ACIP to use GRADE approach to systematically assess vaccine evidence

GRADE framework will allow committee to determine degree of confidence in estimating the effect of vaccination on health outcomes.

A new framework for developing evidence-based recommendations for the use of vaccines has been adopted by CDC’s Advisory Committee on Immunization Practices (ACIP). As reported in the May 10 Morbidity and Mortality Weekly Report, ACIP will use the Grading of Recommendations Assessment, Development and Evaluation (GRADE) approach.

The GRADE framework will allow the committee to systematically assess the type or quality of evidence regarding a vaccine’s expected health effects, the balance of health benefits and risks, and the values and preferences of affected individuals, as well as allow for health economic analyses. ACIP expects the GRADE approach to improve transparency, consistency, and communication.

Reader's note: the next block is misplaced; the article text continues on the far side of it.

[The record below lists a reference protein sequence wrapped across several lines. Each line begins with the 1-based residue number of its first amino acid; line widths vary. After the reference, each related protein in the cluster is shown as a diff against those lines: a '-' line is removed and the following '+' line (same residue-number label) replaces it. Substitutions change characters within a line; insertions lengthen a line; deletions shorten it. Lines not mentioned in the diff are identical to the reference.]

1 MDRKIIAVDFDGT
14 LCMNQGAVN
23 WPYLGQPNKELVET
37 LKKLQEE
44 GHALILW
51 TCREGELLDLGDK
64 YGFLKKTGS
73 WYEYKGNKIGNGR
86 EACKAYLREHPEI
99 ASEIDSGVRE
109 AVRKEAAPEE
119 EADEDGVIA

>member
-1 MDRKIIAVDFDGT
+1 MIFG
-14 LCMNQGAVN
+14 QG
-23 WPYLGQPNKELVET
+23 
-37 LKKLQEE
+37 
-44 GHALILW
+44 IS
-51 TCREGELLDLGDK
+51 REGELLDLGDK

In using GRADE, evidence will be grouped into four categories, the order of which will indicate the degree of confidence that ACIP will have in estimating the effect of vaccination on health outcomes:

  1. Randomized controlled trials (RCTs) or unequivocal evidence from observational studies
  2. RCTs with important limitations or "exceptionally strong" evidence from observational studies
  3. Observational studies or RCTs with noteworthy limitations
  4. Clinical experience and observations, observational studies with considerable limitations, or RCTs with numerous major limitations

GRADE is used by more than 60 organizations, including the American Academy of Family Physicians, American College of Physicians, Infectious Diseases Society of America, and World Health Organization.

Frequently asked questions regarding GRADE are available at the GRADE working group website.